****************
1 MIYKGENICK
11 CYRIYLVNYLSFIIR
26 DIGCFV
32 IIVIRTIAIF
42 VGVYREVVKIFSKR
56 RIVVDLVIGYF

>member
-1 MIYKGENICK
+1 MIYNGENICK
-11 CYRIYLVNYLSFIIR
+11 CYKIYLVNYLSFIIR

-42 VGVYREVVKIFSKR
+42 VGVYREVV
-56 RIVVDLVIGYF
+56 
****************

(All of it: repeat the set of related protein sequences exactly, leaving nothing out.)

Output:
1 MIYKGENICK
11 CYRIYLVNYLSFIIR
26 DIGCFV
32 IIVIRTIAIF
42 VGVYREVVKIFSKR
56 RIVVDLVIGYF

>member
-1 MIYKGENICK
+1 MIYNGENICK
-11 CYRIYLVNYLSFIIR
+11 CYKIYLVNYLSFIIR

-42 VGVYREVVKIFSKR
+42 VGVYREVV
-56 RIVVDLVIGYF
+56 